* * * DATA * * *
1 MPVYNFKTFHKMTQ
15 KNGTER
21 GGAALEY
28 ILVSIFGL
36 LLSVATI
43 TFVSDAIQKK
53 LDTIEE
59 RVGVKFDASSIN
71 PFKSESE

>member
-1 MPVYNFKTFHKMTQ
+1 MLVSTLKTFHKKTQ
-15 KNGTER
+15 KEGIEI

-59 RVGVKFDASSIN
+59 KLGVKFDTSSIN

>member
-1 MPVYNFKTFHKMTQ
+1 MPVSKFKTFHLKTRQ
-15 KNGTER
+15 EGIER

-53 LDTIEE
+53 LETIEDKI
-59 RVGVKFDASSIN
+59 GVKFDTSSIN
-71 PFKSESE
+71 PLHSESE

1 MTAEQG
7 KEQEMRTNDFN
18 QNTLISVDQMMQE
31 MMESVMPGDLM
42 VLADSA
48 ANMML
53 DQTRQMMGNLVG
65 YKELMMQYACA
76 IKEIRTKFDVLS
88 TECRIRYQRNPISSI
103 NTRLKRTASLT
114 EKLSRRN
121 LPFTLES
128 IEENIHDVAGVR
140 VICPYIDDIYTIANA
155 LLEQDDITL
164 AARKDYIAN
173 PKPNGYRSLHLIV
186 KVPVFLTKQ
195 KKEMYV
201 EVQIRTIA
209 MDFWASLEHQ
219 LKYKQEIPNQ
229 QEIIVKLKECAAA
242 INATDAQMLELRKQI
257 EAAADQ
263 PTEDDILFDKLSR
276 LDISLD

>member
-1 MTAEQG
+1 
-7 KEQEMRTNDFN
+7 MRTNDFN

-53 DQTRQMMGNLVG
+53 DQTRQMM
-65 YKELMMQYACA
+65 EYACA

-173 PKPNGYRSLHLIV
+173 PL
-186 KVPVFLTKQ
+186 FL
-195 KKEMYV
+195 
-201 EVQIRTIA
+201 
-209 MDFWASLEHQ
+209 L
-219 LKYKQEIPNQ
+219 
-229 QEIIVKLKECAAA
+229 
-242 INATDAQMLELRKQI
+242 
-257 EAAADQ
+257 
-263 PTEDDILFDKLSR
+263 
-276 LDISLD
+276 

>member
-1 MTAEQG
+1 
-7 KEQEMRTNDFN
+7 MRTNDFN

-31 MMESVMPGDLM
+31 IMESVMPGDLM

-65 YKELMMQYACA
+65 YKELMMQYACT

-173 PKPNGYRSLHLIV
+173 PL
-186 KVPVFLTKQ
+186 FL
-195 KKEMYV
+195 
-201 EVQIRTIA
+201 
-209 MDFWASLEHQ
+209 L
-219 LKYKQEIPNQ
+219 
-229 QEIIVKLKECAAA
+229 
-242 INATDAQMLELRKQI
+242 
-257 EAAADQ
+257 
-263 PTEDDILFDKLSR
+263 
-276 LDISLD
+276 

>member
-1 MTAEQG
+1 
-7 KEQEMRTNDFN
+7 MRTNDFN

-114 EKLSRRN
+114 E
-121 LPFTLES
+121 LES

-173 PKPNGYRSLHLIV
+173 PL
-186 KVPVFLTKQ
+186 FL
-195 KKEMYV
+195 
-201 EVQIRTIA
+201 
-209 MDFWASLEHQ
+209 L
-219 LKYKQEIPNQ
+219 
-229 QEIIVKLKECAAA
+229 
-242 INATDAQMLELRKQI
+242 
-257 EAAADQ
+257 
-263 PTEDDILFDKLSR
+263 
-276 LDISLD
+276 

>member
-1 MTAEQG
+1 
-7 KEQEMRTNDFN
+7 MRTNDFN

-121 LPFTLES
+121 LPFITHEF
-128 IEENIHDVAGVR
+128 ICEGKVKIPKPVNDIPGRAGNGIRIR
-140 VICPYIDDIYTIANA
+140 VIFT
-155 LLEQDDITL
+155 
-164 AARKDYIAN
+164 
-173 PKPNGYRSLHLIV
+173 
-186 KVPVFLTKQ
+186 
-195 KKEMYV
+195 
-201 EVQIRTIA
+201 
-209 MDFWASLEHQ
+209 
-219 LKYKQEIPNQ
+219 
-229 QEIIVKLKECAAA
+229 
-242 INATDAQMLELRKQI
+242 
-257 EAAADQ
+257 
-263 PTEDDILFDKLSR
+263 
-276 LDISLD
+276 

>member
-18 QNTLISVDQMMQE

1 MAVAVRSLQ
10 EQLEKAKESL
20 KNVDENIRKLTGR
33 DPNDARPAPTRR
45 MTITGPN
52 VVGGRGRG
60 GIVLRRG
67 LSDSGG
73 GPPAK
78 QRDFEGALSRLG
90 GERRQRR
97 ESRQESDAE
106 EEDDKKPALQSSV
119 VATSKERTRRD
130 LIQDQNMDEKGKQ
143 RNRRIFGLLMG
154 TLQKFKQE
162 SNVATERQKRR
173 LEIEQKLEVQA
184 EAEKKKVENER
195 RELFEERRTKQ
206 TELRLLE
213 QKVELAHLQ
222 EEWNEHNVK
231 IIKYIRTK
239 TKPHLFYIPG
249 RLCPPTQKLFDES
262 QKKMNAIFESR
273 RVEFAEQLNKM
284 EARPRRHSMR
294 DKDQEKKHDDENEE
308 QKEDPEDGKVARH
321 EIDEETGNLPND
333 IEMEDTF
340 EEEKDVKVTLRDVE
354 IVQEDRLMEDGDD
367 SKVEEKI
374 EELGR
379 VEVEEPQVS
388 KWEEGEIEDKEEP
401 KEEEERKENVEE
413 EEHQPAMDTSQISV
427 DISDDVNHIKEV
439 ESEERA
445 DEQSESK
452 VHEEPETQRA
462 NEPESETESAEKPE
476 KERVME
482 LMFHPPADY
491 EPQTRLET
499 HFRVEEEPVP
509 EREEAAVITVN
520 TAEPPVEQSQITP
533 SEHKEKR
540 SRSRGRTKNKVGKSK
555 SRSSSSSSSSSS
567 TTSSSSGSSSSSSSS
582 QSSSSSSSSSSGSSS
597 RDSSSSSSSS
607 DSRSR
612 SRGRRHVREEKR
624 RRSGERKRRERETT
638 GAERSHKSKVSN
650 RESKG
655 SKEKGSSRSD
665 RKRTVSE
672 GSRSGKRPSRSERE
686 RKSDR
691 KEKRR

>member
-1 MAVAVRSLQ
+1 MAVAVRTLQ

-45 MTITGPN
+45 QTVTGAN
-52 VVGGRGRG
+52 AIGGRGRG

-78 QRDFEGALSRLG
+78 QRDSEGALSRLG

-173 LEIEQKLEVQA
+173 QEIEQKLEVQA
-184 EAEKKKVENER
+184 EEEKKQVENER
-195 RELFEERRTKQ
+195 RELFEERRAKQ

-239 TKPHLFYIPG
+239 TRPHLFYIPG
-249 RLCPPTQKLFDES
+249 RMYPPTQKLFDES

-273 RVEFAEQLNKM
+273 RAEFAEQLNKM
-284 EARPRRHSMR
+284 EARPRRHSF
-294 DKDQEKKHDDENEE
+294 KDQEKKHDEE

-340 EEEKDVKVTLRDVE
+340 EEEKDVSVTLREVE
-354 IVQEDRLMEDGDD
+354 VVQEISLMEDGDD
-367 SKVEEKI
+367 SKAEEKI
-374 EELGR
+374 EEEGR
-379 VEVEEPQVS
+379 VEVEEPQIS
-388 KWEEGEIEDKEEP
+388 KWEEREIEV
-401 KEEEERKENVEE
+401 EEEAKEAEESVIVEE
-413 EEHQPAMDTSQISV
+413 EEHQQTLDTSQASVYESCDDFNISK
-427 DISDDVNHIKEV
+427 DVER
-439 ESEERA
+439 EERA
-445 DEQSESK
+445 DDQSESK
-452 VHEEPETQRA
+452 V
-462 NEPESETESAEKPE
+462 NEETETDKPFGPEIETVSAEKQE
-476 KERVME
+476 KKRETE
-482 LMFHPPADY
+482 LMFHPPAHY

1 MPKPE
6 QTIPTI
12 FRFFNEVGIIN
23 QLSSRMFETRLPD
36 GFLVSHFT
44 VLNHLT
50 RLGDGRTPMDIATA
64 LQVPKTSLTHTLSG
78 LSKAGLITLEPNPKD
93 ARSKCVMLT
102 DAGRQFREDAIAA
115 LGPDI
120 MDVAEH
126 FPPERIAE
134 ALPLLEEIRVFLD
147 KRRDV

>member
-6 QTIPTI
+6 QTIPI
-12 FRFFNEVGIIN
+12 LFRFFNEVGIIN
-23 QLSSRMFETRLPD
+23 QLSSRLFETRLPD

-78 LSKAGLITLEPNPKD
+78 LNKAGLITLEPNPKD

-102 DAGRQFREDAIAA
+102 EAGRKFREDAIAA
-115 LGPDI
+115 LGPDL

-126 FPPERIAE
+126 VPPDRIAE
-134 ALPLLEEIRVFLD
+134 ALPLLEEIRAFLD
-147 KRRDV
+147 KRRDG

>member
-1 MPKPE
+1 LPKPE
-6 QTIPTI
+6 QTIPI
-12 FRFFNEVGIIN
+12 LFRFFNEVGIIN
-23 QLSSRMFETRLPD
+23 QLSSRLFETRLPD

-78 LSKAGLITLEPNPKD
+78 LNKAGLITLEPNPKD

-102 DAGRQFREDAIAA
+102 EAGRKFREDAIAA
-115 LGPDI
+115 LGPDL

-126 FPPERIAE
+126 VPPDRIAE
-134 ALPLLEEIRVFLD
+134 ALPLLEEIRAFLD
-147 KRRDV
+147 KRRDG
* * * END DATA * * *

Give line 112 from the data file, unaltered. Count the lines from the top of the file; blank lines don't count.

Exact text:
-257 EAAADQ